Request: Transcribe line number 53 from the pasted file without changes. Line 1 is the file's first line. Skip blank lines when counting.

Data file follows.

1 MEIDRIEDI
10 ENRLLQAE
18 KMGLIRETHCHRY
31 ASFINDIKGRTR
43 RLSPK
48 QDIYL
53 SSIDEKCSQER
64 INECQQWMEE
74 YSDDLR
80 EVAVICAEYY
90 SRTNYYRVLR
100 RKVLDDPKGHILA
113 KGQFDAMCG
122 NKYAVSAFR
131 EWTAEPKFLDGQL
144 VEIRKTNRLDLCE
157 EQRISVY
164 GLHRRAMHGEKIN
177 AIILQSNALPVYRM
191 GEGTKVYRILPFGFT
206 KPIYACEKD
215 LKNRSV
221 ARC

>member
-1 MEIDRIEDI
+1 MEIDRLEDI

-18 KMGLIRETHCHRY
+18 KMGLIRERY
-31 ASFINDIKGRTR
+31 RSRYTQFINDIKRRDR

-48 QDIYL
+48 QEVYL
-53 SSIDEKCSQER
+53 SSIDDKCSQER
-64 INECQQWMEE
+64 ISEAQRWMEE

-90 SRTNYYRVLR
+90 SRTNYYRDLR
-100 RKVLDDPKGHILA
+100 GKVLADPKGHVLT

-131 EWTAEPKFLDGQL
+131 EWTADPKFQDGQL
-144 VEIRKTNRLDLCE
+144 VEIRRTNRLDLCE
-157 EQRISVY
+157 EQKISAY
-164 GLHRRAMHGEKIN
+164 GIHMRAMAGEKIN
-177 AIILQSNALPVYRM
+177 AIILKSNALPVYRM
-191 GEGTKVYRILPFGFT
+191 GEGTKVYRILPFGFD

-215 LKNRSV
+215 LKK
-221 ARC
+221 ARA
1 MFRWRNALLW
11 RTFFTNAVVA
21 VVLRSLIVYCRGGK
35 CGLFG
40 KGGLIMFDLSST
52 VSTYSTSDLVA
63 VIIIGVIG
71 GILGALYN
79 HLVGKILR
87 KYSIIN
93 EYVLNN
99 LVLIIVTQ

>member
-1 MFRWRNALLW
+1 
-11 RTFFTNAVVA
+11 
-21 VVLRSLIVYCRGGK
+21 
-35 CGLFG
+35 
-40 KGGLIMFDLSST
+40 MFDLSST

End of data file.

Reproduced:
-215 LKNRSV